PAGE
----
A message from Toronto Water
While preparing our recent story about local basement flooding titled Q & A with Toronto Water, we received a request from the city of Toronto’s water department, asking if they could write a post that would appear in Birch Cliff News.
Due to the severity of the situation, we have agreed.
We’ve also agreed because we believe in dialogue — if you’ve got something you want to say, scroll to the bottom and leave a reply.
The post written by Toronto Water can be found below.
What homeowners need to know about basement flooding
Over the past three decades, Toronto has been experiencing more severe and sudden storms, with higher rainfall. Most recently, on July 15, 2012, Toronto experienced a severe rainstorm that resulted in many basement flooding complaints reported by residents.
During heavy rainstorms, basements can flood for a number of reasons. Water can enter your basement through a leak in your home’s foundation, basement windows, or doors. Poor lot drainage, overflowing eavestroughs and even leaking or plugged downspouts can also result in water making its way into your home. While the City’s sewer system can handle most storms, the most severe storms can overload the sewer system causing streets to flood and excess water to pool in low-lying areas. Such storms can also force wastewater back through the sewer pipes where it can enter homes through floor drains or other plumbing fixtures in the basement.
The City of Toronto is taking action to help prevent basement flooding. The City has a Basement Flooding Protection Program and is undertaking studies in 32 chronic basement flooding areas across the city to investigate and recommend solutions to help prevent basement flooding. Since 2009, the City has been implementing sewer infrastructure improvements recommended in the basement flooding studies such as upgrades to the sewers. Many projects have already been completed and the City has dedicated $743 million over the next ten years to implement future basement flooding protection projects across the city.
In the meantime, the City also undertakes regular inspections, cleaning, and maintenance of over 10,000 kilometres of sewer pipes to ensure that the system operates smoothly. The City also has a by-law requiring homeowners to disconnect their home’s downspout from the sewer system, where feasible.
While the City of Toronto is working to make improvements to its complex system of underground pipes, sewers and catchbasins, these improvements alone cannot completely protect a home from basement flooding. It is important that property owners take actions to reduce the risk of basement flooding on their property. To help property owners, the City has a Basement Flooding Protection Subsidy Program, which offers a financial subsidy to homeowners of up to $3,200 per property to install flood protection devices including a back-water valve, a sump pump, and pipe severance and capping of the home’s storm sewer or external weeping tile connection.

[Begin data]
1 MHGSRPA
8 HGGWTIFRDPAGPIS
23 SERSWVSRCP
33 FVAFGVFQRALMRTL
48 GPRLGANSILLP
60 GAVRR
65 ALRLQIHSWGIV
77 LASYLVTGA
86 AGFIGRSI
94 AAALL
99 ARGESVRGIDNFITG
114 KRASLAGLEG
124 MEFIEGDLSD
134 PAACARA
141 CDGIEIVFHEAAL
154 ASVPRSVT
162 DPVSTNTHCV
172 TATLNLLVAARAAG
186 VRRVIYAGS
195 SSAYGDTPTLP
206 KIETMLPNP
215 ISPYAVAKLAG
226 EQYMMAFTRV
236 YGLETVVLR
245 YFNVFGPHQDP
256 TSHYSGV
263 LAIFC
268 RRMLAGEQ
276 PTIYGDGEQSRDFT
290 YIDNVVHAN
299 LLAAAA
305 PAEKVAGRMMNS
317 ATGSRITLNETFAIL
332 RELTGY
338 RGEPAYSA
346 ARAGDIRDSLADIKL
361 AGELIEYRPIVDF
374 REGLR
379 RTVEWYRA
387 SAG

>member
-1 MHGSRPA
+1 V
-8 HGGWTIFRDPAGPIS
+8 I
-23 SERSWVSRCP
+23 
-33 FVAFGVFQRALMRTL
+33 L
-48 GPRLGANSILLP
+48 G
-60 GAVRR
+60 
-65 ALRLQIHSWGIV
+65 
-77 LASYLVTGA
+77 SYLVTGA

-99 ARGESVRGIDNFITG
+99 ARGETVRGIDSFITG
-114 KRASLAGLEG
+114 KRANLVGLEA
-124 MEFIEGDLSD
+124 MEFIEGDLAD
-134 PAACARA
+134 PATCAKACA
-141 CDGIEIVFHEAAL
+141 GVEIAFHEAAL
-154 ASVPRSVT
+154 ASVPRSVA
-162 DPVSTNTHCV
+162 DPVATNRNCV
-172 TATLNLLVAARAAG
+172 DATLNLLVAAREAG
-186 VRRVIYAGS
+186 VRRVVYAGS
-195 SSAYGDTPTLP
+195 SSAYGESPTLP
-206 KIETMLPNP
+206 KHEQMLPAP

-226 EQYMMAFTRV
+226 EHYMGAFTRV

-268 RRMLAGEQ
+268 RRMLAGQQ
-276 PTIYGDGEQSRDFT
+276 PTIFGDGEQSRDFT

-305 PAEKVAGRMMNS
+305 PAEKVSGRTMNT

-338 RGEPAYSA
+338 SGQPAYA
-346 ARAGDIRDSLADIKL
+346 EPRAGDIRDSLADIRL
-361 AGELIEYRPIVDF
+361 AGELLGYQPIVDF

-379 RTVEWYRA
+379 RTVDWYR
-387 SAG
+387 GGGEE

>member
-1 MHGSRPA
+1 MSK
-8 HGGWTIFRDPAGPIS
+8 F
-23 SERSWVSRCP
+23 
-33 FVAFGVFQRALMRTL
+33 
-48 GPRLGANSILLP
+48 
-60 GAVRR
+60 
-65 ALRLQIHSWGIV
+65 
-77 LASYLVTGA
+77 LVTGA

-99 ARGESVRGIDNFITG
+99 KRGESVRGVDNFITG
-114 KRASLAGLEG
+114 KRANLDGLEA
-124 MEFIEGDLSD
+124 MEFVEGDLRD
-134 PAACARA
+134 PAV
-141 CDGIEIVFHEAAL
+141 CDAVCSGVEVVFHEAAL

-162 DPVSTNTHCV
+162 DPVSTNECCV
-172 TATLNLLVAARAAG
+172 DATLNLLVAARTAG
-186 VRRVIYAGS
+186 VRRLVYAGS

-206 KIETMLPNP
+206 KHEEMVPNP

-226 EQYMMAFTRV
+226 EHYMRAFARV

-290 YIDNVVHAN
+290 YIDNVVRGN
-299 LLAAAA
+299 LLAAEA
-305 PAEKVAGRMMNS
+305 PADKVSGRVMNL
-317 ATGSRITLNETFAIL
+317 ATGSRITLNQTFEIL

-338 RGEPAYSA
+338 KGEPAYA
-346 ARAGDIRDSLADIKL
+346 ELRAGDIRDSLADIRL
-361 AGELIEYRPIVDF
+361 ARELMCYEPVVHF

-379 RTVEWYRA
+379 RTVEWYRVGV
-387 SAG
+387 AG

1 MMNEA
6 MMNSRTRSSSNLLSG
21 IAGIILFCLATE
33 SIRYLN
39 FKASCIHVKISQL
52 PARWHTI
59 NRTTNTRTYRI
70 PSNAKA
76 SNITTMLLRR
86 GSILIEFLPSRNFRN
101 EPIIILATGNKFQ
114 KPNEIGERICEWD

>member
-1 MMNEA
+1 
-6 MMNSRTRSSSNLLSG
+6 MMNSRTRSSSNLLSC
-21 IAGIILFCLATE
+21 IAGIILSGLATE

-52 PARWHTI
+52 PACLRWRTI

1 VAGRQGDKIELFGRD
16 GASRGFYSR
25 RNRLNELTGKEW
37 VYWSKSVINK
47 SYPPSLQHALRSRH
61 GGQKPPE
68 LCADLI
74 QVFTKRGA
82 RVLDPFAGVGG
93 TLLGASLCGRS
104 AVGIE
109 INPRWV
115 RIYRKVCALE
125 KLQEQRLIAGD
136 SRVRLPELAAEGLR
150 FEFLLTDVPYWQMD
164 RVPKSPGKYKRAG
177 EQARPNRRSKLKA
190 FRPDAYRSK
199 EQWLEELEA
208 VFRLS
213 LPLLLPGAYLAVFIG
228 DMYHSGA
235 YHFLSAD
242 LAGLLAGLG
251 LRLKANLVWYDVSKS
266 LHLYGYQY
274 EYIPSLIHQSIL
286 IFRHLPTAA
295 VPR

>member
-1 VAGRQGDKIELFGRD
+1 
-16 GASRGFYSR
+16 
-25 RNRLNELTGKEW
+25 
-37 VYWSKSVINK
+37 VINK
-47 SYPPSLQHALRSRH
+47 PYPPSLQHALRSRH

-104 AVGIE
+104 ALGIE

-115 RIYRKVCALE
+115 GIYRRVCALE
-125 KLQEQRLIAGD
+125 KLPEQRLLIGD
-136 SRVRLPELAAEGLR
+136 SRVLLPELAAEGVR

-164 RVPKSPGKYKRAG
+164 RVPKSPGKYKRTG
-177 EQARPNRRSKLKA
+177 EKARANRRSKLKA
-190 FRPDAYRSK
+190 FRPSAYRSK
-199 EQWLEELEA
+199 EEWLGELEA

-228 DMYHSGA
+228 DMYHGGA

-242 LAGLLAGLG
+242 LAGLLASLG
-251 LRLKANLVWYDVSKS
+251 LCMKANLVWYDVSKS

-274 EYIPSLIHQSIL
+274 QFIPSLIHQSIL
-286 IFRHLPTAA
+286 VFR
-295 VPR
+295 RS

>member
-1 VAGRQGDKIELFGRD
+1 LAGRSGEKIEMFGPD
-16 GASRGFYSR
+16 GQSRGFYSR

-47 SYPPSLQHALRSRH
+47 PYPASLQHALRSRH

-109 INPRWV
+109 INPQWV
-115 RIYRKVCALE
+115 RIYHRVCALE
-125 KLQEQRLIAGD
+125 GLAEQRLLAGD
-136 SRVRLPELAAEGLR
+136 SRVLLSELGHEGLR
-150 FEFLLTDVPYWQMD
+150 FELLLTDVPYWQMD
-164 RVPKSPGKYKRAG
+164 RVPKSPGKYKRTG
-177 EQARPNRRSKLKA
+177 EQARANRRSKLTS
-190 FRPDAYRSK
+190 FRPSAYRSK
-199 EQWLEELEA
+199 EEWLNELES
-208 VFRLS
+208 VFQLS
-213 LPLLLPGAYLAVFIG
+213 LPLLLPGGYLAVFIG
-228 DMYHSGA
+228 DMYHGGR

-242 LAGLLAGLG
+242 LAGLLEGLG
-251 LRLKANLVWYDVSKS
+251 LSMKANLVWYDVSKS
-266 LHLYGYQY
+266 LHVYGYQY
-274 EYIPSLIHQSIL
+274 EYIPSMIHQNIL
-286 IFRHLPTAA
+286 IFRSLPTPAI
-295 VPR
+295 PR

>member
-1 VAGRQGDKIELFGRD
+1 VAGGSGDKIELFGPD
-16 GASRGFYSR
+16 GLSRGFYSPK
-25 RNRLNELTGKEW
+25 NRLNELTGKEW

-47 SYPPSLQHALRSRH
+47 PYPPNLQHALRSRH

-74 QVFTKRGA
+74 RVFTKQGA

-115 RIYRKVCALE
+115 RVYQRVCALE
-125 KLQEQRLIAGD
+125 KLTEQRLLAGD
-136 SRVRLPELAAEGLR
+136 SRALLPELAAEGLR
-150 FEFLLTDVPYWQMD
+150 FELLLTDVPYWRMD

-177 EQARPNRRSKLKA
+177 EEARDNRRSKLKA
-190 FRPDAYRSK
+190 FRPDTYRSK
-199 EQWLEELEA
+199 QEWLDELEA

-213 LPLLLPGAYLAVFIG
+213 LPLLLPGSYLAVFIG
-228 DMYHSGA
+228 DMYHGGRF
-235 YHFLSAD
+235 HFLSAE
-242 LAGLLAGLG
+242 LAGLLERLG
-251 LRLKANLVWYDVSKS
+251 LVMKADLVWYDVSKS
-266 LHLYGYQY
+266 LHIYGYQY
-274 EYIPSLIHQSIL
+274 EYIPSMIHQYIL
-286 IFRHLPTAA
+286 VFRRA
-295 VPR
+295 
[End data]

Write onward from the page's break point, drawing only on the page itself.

In fact, there are a number of actions that property owners can take to help reduce the risk of basement flooding:
- Disconnect your downspouts so that rain and melted snow can be absorbed into the ground and not added to an overloaded sewer system. Make sure your disconnected downspouts are 1.8 metres (six feet) from your basement walls and are draining properly.
- Reduce the use of household water appliances such as washing machines and dishwashers during heavy rainfall.
- Consider installing a backwater valve, as well other flood protection devices, within your drainage system to prevent the sewer from backing up into your basement. The City’s Basement Flooding Protection Subsidy offers homeowners up to $1,250 per household to install a backwater valve.
- Regularly clear your eavestroughs and downspouts of leaves and other debris.
- Be sure the grading around your home drains water away from all exterior walls and does not affect neighbouring properties.
- Have a plumber/drain specialist inspect your home’s flood protection devices, such as backwater valves, sump pumps, drains or caps, to ensure they’re working properly.
- Use soft-surface landscaping that allows stormwater to soak into the ground; for example, increased sodded areas and porous pavement.
- Do not pour grease down the drain or flush objects down the toilet as this can block your sewer connection.
- Redirect the foundation drains (weeping tile system) to the storm sewer. (In older homes, the system may be connected to the sanitary sewer.) A better environmental option is to pump the water to ground level for drainage away from the building wall. A sump pump would be needed to bring water to ground level.
If your home experiences basement flooding, call 311 immediately, 24 hours a day, seven days a week. Call your insurance company as soon as possible and report property damage caused by the flooding, and be mindful of health and safety when cleaning up your flooded basement.
To find out more about basement flooding prevention, the Basement Flooding Subsidy Protection Program, and what to do if your basement floods, visit the City of Toronto’s website at www.toronto.ca/water/basement_flooding.